Efficacy of oral naratriptan in the treatment of menstrually related migraine


Dr Hélène Massiou, Service de Neurologie, Hôpital Lariboisière, 2, rue Amboise Paré, 75475, Paris Cedex 10, France (tel.: 33 1 49 95 67 97; fax: 33 1 49 95 25 94; e-mail: helene.massiou@lrb.ap-hop-paris.fr).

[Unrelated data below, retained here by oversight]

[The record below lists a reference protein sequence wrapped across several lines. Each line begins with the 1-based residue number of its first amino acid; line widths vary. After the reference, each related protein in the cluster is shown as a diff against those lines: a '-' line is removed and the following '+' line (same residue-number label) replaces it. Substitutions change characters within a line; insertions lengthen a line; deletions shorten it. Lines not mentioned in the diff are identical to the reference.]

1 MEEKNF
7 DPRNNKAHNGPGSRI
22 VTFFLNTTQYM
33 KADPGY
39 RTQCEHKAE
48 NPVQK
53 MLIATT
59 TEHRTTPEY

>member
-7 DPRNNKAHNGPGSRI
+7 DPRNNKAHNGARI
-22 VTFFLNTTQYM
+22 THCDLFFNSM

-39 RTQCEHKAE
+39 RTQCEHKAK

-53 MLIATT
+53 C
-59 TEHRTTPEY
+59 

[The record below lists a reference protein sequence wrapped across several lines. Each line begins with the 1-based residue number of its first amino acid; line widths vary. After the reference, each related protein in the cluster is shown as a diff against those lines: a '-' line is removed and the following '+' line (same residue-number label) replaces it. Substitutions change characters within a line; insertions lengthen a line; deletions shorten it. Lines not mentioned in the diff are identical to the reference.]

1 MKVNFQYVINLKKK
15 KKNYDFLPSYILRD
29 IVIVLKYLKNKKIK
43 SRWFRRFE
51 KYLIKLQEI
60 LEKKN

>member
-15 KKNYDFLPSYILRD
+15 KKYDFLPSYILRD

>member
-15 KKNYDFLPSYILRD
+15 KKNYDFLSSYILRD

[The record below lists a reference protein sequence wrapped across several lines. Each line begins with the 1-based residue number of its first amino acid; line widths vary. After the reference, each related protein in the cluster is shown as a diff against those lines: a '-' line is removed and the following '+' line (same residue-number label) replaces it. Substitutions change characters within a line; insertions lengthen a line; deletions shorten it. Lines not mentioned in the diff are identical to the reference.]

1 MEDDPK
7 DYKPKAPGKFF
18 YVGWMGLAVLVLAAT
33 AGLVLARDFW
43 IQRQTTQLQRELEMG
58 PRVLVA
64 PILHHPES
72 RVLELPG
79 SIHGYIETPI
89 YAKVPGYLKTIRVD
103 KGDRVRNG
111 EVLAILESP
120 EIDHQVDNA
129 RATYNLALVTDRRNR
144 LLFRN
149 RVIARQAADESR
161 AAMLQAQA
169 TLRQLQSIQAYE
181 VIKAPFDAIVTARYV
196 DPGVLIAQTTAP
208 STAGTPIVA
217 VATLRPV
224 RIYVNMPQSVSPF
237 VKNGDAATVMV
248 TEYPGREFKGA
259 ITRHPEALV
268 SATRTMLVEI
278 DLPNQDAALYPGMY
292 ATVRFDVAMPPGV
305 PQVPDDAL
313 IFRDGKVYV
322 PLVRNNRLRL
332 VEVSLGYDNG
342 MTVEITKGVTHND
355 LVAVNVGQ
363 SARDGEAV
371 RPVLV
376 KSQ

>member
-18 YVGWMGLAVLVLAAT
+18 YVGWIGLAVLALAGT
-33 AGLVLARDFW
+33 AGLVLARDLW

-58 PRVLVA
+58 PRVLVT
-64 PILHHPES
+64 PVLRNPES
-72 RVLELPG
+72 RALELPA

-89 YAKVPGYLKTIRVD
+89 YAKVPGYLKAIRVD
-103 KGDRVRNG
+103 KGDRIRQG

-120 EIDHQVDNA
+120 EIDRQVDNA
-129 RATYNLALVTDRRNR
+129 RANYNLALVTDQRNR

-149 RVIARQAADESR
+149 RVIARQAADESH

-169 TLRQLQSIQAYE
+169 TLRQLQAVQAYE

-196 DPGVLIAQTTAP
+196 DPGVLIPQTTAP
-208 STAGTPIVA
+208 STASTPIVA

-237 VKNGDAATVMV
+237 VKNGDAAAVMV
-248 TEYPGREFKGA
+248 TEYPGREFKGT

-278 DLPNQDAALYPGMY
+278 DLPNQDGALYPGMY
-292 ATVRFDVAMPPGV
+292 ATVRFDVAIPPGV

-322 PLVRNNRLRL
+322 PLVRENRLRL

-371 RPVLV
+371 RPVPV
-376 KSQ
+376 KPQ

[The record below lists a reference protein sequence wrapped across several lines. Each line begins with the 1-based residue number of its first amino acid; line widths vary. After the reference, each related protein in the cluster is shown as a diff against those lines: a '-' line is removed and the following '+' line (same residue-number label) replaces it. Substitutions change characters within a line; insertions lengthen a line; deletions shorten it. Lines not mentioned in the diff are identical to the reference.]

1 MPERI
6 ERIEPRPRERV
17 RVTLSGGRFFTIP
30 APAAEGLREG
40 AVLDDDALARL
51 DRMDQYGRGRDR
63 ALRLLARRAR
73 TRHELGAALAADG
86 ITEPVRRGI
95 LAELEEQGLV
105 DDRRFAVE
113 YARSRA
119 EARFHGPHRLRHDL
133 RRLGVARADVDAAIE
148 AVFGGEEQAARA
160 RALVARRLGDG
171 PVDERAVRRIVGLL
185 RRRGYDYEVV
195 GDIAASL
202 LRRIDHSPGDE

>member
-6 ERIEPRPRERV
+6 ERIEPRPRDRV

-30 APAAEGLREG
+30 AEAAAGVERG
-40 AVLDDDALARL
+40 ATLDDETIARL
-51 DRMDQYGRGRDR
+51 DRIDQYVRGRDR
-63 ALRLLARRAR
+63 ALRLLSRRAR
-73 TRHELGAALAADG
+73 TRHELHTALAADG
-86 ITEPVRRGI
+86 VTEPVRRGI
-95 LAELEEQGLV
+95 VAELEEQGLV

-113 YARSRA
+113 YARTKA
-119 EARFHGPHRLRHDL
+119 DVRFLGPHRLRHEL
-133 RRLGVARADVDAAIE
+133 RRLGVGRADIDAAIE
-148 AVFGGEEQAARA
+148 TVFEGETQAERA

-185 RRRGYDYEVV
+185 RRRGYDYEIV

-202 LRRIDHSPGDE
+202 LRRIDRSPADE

The aim of this study was to investigate the efficacy of orally administered 2.5 mg naratriptan in the treatment of menstrually related migraine (MRM). A high percentage of women suffering from migraine report increased frequency of attacks in association with menstruation that may be more severe, of longer duration and more difficult to treat than at other times. This was a phase IIIb, randomized, double-blind, placebo-controlled clinical trial. Subjects were given either 2.5 mg naratriptan or placebo to treat a single MRM episode, defined as starting between days −2 and +4 relative to the start of menstruation. The primary efficacy measure was the percentage of subjects who were free of pain 4 h after treatment, the absence of pain at 30 min, 1 and 2 h being secondary efficacy measures. Other secondary measures were the absence of associated symptoms, sustained headache relief 24 h after a single dose of the study medication, recourse to a second dose of study medication or escape medication, pain intensity 4–24 h after first treatment, the ability to carry out work or daily activities, and patient satisfaction. Adverse events were also monitored. A total of 275 women were enrolled in the trial and 229 (115 naratriptan group, 114 placebo group) provided data on the effects of the study medication on MRM. A higher percentage of subjects in the naratriptan group (58%) reported complete pain relief 4 h after medication than in the placebo group (30%) (P < 0.001). Significant differences between the naratriptan and placebo groups and in favor of naratriptan were also found for: total pain relief at 2 h (P = 0.004), sustained pain-free response within 4–24 h (P < 0.001), absence of all associated symptoms at 2 and 4 h (P = 0.004), ability to work and carry out daily activities at 2 h (P = 0.036), and patient overall satisfaction (P < 0.001). Three adverse events were recorded that might potentially be attributable to naratriptan. Naratriptan given orally at a dose of 2.5 mg is effective in the acute treatment of MRM as early as 2 h after treatment.